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Old 02-10-2013, 03:54 AM   #116
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While I understand conceptually how maintaining a constant inflation adjusted withdrawal works, and have run the MC simulations with various AA and spending levels to obtain a high degree of confidence that I will be OK, after 40+ years of saving, I wonder if I will ever be comfortable with depleting principal.
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Old 02-10-2013, 05:16 AM   #117
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Knowing that sequence of returns for the bond portion of your portfolio is very likely to be significantly (~3.7%) below average for the next decade, this lower the SWR from 4% to 2.8% for a 40% equity portfolio and even lower for those with little or no equities.
Once again, shouldn't there be an additional qualifier to this statement to include "for those who are paying 1% to investment fees" ?
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Old 02-10-2013, 05:29 AM   #118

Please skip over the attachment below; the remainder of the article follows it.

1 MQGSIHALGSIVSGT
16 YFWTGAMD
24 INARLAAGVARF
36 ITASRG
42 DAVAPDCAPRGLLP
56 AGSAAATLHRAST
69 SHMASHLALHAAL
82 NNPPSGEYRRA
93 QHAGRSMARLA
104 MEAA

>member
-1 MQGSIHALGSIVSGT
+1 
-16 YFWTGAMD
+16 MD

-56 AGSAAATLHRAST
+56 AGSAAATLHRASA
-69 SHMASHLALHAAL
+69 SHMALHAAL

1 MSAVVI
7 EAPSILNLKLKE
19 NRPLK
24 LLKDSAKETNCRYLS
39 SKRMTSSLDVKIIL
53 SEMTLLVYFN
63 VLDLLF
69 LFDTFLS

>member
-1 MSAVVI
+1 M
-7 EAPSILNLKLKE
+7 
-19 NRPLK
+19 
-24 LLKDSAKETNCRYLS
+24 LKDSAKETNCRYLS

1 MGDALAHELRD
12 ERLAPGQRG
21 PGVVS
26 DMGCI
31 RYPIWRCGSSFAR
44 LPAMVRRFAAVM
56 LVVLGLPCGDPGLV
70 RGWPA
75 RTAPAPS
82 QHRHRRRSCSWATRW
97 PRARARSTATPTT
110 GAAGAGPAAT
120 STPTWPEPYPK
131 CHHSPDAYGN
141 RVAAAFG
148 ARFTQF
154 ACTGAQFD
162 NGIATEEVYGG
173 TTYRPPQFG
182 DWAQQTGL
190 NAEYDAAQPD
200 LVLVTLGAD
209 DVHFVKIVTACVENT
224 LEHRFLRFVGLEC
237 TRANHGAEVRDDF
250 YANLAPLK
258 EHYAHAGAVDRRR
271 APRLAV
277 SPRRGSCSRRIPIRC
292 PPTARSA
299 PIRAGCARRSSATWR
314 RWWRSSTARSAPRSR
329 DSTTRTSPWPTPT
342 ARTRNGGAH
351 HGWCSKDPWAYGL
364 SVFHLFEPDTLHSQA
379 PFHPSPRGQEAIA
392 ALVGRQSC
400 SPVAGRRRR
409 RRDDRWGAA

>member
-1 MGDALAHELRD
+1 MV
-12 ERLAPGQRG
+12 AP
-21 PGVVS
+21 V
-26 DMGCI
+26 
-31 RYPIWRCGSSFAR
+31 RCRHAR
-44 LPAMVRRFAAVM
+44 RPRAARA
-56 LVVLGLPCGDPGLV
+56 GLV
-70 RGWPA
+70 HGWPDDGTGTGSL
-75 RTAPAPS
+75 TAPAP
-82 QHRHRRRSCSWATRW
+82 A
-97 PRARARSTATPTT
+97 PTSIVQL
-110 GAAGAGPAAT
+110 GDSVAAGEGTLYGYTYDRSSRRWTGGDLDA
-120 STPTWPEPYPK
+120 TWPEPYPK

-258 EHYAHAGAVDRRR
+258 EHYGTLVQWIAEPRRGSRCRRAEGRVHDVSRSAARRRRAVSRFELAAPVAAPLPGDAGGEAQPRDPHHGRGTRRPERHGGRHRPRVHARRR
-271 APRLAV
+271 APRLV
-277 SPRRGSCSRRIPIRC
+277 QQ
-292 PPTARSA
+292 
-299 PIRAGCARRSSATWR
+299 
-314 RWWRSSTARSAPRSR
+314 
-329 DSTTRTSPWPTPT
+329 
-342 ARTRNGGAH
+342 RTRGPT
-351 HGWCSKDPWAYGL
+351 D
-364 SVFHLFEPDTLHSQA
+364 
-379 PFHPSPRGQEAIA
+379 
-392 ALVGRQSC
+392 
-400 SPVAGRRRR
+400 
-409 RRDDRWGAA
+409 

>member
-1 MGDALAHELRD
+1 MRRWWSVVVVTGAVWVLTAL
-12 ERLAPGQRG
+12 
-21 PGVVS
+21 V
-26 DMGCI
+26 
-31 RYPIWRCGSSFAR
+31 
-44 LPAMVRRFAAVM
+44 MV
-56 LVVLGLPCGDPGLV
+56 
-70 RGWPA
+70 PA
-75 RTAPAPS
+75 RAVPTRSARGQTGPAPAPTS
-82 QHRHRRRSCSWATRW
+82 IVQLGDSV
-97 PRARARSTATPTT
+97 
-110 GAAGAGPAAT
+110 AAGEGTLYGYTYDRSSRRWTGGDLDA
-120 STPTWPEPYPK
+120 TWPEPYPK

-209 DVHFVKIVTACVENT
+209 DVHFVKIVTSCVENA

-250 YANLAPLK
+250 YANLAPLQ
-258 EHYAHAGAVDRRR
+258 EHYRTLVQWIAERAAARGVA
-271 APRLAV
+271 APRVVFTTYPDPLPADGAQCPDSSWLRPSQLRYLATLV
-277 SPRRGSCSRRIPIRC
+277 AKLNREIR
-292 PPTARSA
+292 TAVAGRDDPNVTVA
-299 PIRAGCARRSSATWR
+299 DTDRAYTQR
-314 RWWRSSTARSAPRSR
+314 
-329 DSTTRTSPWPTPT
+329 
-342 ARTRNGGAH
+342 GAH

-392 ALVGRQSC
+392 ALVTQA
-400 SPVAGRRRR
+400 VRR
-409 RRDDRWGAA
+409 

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Once again, shouldn't there be an additional qualifier to this statement to include "for those who are paying 1% to investment fees" ?
Yes I guess so. Meaning that those fortunate enough to Ameriprise investment advisers might as well just figure on working until they die so they can fund their advisers retirement.

Oh were suggesting that it might be a little less grime for those of us who have low expense ratios on our investments.
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Old 02-10-2013, 05:36 AM   #119
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Yes I guess so. Meaning that those fortunate enough to Ameriprise investment advisers might as well just figure on working until they die so they can fund their advisers retirement.

Oh were suggesting that it might be a little less grime for those of us who have low expense ratios on our investments.
Yes to both the above.

There are so many folks who already think a 4% WR is too optimistic and say they will go with less than 3.5%. I fear the 2.8% number will send them into deep depression so I think it important the 1% fee be highlighted.
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Old 02-10-2013, 06:13 AM   #120